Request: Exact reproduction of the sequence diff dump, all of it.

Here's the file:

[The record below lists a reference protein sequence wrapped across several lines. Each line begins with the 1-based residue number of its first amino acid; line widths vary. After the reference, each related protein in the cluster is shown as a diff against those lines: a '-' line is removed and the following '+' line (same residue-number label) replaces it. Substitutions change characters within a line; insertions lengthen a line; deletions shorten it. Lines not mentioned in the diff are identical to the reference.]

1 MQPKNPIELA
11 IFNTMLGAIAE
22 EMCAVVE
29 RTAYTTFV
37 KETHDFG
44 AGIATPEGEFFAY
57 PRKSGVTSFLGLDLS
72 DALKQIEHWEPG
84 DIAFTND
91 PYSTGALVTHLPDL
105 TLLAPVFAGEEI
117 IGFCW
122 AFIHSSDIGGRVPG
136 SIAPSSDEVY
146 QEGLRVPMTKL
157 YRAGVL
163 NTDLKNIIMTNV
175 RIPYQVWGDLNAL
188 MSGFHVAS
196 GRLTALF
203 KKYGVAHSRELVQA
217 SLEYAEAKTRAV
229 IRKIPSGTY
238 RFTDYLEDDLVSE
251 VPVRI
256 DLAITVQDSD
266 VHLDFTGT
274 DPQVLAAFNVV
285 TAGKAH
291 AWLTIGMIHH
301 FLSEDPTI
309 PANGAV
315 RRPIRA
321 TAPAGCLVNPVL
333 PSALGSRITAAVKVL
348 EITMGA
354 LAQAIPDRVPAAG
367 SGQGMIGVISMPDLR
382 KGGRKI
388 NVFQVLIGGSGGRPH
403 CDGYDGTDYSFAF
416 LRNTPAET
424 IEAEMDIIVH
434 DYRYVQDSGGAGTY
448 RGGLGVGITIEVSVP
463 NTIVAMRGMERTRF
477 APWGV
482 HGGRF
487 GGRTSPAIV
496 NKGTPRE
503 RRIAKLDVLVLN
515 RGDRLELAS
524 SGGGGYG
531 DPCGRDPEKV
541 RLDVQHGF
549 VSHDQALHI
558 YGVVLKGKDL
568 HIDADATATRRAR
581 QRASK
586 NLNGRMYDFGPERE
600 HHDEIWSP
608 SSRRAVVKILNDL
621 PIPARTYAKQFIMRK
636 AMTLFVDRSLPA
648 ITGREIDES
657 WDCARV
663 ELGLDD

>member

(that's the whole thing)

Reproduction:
[The record below lists a reference protein sequence wrapped across several lines. Each line begins with the 1-based residue number of its first amino acid; line widths vary. After the reference, each related protein in the cluster is shown as a diff against those lines: a '-' line is removed and the following '+' line (same residue-number label) replaces it. Substitutions change characters within a line; insertions lengthen a line; deletions shorten it. Lines not mentioned in the diff are identical to the reference.]

1 MQPKNPIELA
11 IFNTMLGAIAE
22 EMCAVVE
29 RTAYTTFV
37 KETHDFG
44 AGIATPEGEFFAY
57 PRKSGVTSFLGLDLS
72 DALKQIEHWEPG
84 DIAFTND
91 PYSTGALVTHLPDL
105 TLLAPVFAGEEI
117 IGFCW
122 AFIHSSDIGGRVPG
136 SIAPSSDEVY
146 QEGLRVPMTKL
157 YRAGVL
163 NTDLKNIIMTNV
175 RIPYQVWGDLNAL
188 MSGFHVAS
196 GRLTALF
203 KKYGVAHSRELVQA
217 SLEYAEAKTRAV
229 IRKIPSGTY
238 RFTDYLEDDLVSE
251 VPVRI
256 DLAITVQDSD
266 VHLDFTGT
274 DPQVLAAFNVV
285 TAGKAH
291 AWLTIGMIHH
301 FLSEDPTI
309 PANGAV
315 RRPIRA
321 TAPAGCLVNPVL
333 PSALGSRITAAVKVL
348 EITMGA
354 LAQAIPDRVPAAG
367 SGQGMIGVISMPDLR
382 KGGRKI
388 NVFQVLIGGSGGRPH
403 CDGYDGTDYSFAF
416 LRNTPAET
424 IEAEMDIIVH
434 DYRYVQDSGGAGTY
448 RGGLGVGITIEVSVP
463 NTIVAMRGMERTRF
477 APWGV
482 HGGRF
487 GGRTSPAIV
496 NKGTPRE
503 RRIAKLDVLVLN
515 RGDRLELAS
524 SGGGGYG
531 DPCGRDPEKV
541 RLDVQHGF
549 VSHDQALHI
558 YGVVLKGKDL
568 HIDADATATRRAR
581 QRASK
586 NLNGRMYDFGPERE
600 HHDEIWSP
608 SSRRAVVKILNDL
621 PIPARTYAKQFIMRK
636 AMTLFVDRSLPA
648 ITGREIDES
657 WDCARV
663 ELGLDD

>member